The Greatest Show on Earth There may be no other country that carnival celebrations and traditions are as vital and storied as in Brazil. In fact, one can really speak of multiple traditions, as it is the entire country that is enthralled by carnaval, with each region featuring completely different music, dance and procession/parading forms.
Actually known as “carnaval” in Brazil, its history dates back in some form at least to the seventeenth century, and possibly before. In 1641 the governor of Rio de Janeiro, Salvador Sá arranged a carnival-like celebration in honor of King Dom João IV. Arriving in the beginning of the sixteenth century, the Portuguese brought with them “Entrudo,” the Pre-Lenten tradition with roots in Italy. Though there is scarce evidence that it took hold so early in Brazil, colonial powers, including Portugal frequently relied on the liturgical calendar, and the events surrounding it, as an organizing influence in setting up its colonies. We can imagine that there were Pre-Lenten celebrations that took place in the captaincies which were established by the mid 16th century. By that time, the Portuguese had also begun importing West Africans as slaves, so the juxtaposition of cultural ingredients (European Catholic, West African, Indigenous Brazilian) necessary for what we now think of as carnival existed in Brazil early on, and for the next few hundred years we could say that the carnival “pot” was stewing.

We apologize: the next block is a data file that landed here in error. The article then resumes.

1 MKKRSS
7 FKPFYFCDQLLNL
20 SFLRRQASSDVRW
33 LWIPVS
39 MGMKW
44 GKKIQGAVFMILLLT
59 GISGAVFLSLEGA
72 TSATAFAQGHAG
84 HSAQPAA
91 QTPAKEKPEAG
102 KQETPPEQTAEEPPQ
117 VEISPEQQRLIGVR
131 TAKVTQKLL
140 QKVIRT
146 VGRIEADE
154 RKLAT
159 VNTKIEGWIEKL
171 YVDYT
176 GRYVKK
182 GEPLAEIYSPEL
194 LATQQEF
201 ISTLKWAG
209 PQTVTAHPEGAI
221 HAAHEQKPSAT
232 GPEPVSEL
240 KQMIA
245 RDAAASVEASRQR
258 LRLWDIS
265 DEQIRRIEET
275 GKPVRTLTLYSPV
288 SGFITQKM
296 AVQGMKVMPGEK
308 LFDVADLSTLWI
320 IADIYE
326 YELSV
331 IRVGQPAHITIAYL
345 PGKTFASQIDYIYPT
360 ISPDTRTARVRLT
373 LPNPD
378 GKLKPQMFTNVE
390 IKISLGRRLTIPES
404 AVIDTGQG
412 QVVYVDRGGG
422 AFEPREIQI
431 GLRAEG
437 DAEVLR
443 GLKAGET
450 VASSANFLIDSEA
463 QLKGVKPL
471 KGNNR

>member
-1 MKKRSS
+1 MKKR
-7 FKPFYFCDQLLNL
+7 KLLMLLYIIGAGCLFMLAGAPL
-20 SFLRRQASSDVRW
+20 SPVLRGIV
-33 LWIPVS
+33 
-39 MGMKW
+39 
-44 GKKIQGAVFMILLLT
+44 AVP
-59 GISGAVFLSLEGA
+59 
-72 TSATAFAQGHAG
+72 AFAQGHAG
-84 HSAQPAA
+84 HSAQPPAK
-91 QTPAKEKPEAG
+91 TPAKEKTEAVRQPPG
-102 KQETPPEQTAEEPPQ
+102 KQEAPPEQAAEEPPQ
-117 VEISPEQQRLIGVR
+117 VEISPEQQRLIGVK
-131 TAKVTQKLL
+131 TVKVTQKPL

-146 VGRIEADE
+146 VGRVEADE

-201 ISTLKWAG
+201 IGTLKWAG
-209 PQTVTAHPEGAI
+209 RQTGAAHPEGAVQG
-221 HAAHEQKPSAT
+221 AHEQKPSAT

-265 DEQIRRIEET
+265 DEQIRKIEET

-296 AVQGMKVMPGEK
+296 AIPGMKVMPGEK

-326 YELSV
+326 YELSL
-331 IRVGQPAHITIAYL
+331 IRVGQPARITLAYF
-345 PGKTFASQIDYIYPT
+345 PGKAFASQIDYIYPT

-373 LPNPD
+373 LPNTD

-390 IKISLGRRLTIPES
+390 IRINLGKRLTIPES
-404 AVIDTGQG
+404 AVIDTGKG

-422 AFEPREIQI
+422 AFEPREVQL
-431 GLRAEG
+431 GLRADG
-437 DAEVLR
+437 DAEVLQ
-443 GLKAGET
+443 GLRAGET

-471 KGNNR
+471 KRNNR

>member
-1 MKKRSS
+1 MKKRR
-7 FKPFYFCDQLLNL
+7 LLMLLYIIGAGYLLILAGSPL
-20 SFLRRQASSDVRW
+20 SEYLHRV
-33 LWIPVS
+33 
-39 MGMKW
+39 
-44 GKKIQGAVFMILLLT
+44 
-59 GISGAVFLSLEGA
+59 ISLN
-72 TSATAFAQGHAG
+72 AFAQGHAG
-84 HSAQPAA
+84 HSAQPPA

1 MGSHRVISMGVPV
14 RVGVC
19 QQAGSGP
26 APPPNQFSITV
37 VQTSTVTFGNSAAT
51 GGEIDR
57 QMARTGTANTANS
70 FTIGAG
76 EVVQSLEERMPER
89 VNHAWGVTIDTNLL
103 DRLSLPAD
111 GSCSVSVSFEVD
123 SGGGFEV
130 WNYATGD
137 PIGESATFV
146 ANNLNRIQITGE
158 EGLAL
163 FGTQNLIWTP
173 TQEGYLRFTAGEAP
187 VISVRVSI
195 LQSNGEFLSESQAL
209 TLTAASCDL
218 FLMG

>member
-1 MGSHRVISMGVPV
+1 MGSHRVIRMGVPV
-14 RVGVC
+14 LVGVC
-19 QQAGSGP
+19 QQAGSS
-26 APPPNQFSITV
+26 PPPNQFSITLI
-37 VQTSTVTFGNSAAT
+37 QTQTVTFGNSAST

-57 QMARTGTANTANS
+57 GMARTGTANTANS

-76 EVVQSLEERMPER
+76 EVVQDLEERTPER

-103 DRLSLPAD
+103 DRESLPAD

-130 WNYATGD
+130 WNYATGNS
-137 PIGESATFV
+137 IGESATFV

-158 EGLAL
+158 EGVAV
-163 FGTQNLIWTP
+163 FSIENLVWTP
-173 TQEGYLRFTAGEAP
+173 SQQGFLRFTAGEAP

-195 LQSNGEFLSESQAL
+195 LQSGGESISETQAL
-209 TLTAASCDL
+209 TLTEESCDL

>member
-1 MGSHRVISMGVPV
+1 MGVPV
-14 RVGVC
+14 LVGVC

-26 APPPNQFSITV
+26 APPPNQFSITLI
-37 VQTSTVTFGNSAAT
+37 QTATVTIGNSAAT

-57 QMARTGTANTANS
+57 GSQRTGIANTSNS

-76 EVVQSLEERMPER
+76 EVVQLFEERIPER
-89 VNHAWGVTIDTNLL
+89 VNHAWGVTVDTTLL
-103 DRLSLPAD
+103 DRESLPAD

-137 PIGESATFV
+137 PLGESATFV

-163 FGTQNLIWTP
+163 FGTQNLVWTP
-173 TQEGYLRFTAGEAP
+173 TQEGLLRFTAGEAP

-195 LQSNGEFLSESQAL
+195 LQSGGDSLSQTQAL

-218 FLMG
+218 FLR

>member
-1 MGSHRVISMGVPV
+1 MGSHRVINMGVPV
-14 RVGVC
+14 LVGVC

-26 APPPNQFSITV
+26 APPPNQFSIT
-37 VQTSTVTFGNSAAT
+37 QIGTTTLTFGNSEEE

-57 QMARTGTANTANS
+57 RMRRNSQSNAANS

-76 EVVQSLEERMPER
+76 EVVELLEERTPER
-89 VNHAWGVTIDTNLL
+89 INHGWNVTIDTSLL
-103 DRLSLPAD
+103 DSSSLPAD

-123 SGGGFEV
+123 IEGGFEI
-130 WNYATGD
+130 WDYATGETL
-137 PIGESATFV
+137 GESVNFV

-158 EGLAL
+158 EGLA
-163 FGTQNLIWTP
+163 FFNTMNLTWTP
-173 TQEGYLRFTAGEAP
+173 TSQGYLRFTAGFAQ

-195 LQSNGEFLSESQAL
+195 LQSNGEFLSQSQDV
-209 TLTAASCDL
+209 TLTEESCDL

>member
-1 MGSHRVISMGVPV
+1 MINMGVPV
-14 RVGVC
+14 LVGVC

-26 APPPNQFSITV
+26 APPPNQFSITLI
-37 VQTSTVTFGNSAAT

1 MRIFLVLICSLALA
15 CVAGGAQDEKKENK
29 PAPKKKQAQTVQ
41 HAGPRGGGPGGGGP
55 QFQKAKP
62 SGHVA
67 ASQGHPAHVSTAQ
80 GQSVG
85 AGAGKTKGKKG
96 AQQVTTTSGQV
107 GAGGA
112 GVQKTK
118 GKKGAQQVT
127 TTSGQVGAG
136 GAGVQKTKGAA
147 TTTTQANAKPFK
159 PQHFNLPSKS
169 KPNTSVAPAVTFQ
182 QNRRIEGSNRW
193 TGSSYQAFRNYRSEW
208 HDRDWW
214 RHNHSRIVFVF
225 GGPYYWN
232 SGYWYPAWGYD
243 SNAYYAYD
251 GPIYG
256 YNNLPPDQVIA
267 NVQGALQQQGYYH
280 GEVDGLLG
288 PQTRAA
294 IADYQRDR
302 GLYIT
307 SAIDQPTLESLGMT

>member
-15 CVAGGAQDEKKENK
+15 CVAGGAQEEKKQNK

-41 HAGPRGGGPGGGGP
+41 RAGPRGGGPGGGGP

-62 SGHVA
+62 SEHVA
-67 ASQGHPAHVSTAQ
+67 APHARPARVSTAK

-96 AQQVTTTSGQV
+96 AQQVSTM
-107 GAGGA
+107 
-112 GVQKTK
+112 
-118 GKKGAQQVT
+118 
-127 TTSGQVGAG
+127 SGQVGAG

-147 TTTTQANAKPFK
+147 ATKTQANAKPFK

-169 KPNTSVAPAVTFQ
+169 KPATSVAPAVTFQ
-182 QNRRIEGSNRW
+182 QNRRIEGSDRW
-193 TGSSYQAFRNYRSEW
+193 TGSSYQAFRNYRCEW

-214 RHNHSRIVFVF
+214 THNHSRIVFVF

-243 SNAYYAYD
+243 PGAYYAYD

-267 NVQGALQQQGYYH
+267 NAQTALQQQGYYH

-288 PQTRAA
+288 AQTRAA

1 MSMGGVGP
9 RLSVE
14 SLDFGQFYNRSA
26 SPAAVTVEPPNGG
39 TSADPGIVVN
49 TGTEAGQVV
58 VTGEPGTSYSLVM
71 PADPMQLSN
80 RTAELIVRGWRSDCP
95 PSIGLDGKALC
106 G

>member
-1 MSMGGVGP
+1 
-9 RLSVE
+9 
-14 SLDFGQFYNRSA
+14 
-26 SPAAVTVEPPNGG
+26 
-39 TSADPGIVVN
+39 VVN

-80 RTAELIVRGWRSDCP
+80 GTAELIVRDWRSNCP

As time went on, a version of the Entrudo (a.k.a Shrovetide) imported from the Azores was being practiced by, or maybe inflicted on, Brazil’s colonial society. An intensely filthy and violent form of widespread street celebration, revelers threw water, lime powder (which could blind), vinegar, wine, blackcurrant and other smelly and discoloring agents at one another. This tradition continued into the 20th century when the more vile elements were replaced by perfume sprays, confetti and streamers.
Masking and costuming was a tradition that had European and African roots, with recurring periods of being used and banned over a span of 300 years. During banned periods, punishment could be severe, an example of which was Governor Teixeira Duarte Chaves’ decree that blacks and mulattos caught with masks should be whipped in public and whites should be banished to the Colonia del Sacramento. But by the 1930s, masks and costumes had returned full on and were ubiquitous with carnaval, and common themes had developed. Instead of the colonial characters of prince, Pierrot, Harlequin and death, we find the apache, gigolo, gigolette, clown, old lady, trickster and others. Eventually, practical concerns about mobility and staying comfortable in stifling heat and humidity won out over the heavier outfits, and by the 1950s the unclad body in all of its shining, sweaty glory was set forth into the streets.